Every military has skeletons within its history. This is not an excuse for such behaviour but rather highlights an important and essential need for accountability and proper oversight of military operations. Furthermore, perhaps even more importantly, this event serves as a reminder to further tamp down extremism and racism within the Armed Forces. This event was highly racially motivated, with the CAR soldiers involved using racially charged language during the event but also while on patrol and peacekeeping missions.
This event further revealed substantial issues within the Canadian military justice system and past instances of abuses, violence, harassment, and prejudice in relation to race and gender, in many ways similar to the current state of the United States Armed Forces, which has itself been dealing with sexual assault and harassment, racism, and political extremism/violence within their own ranks. Exploring how the Canadian military and governmental departments had dealt with the ramifications of such actions in their own force back in the late 1990s and early 2000s (in spite of its apparent shortcomings) could prove beneficial to American defence policymakers and general officers.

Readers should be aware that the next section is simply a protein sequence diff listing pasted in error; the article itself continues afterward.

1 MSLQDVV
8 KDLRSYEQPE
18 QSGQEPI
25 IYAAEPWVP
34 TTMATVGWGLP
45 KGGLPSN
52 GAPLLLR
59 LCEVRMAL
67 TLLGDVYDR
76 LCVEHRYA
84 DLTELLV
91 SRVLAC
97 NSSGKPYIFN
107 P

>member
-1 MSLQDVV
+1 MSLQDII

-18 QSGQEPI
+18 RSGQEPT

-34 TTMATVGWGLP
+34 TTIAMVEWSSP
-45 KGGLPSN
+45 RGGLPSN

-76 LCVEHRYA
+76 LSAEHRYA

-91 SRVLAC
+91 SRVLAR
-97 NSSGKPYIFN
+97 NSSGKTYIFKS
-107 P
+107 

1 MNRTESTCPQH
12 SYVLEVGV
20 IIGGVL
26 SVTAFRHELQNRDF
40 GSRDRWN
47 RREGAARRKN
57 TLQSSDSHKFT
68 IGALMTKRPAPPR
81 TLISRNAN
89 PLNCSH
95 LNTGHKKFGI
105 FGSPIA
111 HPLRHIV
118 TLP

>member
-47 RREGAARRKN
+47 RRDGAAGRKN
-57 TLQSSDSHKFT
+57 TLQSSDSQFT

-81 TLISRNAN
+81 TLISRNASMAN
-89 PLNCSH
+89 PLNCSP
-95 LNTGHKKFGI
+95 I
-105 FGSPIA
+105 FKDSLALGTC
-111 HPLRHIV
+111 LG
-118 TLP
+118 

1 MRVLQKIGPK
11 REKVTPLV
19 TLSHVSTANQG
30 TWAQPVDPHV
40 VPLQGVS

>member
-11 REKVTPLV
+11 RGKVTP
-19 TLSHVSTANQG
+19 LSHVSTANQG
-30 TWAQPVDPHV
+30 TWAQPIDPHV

No military force or national defence apparatus will ever be perfect or free of the internal, societal problems from which its’ ranks are made of. However, there are ways by which an armed force can better insulate itself from the negative, persistent societal changes that can harm an operation abroad or domestically.
By properly educating their soldiers, consistently reminding them of their duty and ethos, performing proper background checks in search of extremist or racist behaviour/rhetoric, and having a strong, personnel-focused leadership mentality in all officers, a military force can be able to stave off many of these negative behaviours of racism and extremism (and more criminal acts) before they even take place, ensuring for the most strong and able national defence.